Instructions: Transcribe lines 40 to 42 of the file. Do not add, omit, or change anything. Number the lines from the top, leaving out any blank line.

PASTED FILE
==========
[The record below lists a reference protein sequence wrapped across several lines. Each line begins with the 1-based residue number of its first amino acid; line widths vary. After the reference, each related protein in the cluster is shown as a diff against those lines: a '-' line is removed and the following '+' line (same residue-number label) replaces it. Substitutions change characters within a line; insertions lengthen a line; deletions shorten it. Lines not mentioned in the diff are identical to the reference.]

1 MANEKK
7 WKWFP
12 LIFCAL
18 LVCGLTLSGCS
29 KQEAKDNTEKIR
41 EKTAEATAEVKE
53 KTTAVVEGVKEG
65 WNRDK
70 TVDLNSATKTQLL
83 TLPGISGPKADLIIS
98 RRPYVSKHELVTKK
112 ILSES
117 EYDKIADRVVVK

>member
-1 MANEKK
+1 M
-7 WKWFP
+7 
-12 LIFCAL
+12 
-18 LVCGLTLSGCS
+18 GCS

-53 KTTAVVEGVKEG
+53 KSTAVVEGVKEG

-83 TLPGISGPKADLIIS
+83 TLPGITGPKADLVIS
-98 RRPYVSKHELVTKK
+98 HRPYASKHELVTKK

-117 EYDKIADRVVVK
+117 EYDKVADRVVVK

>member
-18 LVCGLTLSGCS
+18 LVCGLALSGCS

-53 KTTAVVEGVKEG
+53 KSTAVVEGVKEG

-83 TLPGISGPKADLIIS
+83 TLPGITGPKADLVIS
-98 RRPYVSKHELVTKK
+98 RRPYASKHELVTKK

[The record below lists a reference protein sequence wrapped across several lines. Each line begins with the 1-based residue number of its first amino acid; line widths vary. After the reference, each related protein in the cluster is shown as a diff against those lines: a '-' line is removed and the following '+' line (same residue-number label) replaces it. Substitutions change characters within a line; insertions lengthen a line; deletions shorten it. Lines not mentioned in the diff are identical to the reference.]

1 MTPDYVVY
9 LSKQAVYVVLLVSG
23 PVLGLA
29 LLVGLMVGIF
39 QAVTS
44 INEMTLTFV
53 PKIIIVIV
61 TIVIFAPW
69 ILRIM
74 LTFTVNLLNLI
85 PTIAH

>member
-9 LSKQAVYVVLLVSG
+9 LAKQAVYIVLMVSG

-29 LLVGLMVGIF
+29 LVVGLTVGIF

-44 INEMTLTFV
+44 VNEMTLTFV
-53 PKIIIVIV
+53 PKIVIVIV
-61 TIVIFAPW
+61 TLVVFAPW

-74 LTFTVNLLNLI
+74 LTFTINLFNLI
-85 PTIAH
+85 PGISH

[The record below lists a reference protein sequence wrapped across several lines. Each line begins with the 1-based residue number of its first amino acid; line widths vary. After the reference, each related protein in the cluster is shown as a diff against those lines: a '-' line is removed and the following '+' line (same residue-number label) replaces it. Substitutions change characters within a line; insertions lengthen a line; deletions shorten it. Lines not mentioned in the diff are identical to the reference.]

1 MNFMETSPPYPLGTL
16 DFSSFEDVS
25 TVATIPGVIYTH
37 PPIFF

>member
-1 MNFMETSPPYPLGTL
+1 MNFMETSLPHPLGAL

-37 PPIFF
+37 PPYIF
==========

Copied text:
+98 RRPYASKHELVTKK

[The record below lists a reference protein sequence wrapped across several lines. Each line begins with the 1-based residue number of its first amino acid; line widths vary. After the reference, each related protein in the cluster is shown as a diff against those lines: a '-' line is removed and the following '+' line (same residue-number label) replaces it. Substitutions change characters within a line; insertions lengthen a line; deletions shorten it. Lines not mentioned in the diff are identical to the reference.]

1 MTPDYVVY